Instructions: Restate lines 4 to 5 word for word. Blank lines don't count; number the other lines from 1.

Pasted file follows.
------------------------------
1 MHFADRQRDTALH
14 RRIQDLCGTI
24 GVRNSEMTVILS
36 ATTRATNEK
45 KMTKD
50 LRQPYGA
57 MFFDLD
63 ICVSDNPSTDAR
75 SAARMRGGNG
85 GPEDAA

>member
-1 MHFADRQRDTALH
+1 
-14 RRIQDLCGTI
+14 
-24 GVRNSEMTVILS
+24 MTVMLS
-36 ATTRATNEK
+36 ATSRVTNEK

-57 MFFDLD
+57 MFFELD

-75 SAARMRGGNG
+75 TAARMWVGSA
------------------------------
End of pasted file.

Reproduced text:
36 ATTRATNEK
45 KMTKD